Emirates plans to fly to more places and order more planes, ingoring claims of unfair competition from rivals, the airline's chairman said on Tuesday.
The airline's aggressive expansion has been criticised by European carriers who say the Dubai-based company and other Gulf carriers are effectively subsidised, provoking fears that Gulf-based superjumbos will draw traffic from their hubs.
Emirates, which is state-owned, will soon fly to "several hundred destinations" from 111 locations now, Emirates' Chairman Sheikh Ahmed bin Saeed al-Maktoum said after the airline reported a 52-percent jump in 2010 profits.
"I'm sure this will make a lot of people unhappy but the market is there to grow. Airlines in Europe don't want to see us there because we are giving them competition. But we get good market share because of the product," he said.
"We have big plans. We will operate more to North and South America and also Asia," he added.
Sheikh Ahmed indicated that Emirates would announce new aircraft orders at the Dubai Airshow in November.
Dubai has led the charge in a war of words between North American and European carriers and their Gulf rivals over subsidies, export credits and landing rights, blaming their woes on "parasitic" taxes.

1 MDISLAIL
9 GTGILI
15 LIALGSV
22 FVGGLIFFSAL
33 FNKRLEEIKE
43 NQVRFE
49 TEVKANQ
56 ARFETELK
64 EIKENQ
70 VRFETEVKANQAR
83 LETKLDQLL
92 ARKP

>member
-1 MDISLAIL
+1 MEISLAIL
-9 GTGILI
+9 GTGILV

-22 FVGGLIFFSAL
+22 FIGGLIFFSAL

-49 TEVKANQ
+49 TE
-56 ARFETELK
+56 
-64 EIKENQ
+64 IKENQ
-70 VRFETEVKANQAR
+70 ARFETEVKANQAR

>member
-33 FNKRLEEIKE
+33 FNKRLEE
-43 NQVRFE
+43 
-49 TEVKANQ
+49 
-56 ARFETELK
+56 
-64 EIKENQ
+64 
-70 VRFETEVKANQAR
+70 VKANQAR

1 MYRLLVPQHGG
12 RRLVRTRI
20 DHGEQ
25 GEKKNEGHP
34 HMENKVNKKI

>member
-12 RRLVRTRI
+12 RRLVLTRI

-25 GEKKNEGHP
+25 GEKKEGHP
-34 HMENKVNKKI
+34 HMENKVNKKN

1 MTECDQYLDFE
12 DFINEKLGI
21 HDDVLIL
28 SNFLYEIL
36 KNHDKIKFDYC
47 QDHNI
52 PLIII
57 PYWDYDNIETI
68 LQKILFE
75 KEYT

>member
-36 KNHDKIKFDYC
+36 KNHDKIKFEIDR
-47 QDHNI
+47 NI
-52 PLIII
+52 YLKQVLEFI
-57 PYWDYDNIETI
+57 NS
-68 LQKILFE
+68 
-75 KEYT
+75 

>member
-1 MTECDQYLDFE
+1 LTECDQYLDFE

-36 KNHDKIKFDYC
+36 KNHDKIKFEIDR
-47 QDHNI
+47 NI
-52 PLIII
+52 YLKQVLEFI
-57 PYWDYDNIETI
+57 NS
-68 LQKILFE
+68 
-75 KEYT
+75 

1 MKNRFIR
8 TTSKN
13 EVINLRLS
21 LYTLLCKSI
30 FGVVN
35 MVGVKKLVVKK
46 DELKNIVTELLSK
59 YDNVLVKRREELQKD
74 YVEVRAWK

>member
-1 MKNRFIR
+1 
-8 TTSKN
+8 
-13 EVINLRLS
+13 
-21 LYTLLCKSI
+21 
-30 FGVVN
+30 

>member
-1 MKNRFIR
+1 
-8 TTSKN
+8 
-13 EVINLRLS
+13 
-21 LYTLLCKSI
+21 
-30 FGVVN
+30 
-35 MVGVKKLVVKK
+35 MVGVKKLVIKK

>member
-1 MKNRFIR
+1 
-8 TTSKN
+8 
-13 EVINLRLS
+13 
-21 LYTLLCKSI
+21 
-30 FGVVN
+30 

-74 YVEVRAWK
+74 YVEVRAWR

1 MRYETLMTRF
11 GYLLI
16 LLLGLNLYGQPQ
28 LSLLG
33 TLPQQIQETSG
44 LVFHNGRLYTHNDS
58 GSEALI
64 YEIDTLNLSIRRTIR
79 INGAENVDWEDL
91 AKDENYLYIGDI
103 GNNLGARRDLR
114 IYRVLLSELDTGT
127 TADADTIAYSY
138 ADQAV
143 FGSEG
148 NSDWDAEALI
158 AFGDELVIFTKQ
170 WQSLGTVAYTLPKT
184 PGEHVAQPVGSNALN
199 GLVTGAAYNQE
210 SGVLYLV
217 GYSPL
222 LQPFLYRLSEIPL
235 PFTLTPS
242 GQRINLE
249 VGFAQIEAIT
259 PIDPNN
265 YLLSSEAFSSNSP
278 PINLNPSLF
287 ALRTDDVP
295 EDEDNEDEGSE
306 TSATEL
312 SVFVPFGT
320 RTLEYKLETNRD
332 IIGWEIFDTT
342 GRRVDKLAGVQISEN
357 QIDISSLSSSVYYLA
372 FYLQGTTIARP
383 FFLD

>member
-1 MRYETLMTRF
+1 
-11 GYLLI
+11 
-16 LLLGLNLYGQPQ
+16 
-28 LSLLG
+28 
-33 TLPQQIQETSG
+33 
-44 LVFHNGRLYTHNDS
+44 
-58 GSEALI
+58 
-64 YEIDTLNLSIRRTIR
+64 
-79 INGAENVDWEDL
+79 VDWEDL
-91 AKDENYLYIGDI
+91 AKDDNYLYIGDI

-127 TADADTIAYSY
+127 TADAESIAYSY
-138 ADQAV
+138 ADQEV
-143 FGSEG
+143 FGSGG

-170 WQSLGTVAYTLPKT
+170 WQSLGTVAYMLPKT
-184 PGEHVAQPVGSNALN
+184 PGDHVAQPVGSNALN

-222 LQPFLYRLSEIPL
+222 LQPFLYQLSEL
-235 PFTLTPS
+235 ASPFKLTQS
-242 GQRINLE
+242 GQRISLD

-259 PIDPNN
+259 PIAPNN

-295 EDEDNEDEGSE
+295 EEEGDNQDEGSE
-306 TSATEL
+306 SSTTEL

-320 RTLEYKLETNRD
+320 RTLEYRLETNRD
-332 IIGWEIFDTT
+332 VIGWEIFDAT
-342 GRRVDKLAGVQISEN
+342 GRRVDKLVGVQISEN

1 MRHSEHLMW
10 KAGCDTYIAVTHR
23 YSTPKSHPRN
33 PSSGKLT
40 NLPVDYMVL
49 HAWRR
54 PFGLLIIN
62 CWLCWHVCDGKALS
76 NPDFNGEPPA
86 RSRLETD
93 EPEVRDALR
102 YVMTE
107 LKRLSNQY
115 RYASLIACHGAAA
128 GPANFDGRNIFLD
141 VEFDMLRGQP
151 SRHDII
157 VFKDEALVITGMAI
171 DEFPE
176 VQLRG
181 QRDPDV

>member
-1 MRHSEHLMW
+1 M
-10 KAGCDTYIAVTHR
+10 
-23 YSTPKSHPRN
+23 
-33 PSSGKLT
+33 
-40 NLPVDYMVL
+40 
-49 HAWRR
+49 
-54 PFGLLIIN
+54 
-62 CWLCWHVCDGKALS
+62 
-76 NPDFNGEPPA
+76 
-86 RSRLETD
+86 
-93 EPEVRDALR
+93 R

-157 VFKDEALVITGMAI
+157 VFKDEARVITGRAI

"If they spend as much time running their business as they do trying to run us down they might make even more money," Emirates president Tim Clark said last year.
The UAE failed to gain greater access for Emirates and Abu Dhabi's Etihad Airways in Canada last year, leading to tension between the two countries.
Meanwhile, German airline Lufthansa has asked that Emirates be denied landing slots at Berlin's new airport.
Emirates is the largest customer for the Airbus A380 superjumbo and has so far ordered 90 of the aircraft. It plans to increase its fleet to eventually include 120 A380s, from the 15 it currently flies.
That could turn the European aviation market upside down.
"If Emirates continue to execute as they have done they will force a restructuring of the industry simply by deploying the 90 or so A380s they have on order or in service," Sudeep Ghai, a partner at London-based Athena Aviation, said.
"Expect other markets to start making even more protectionist noises than they have been in defence of their local carriers." (Editing by Alexander Smith)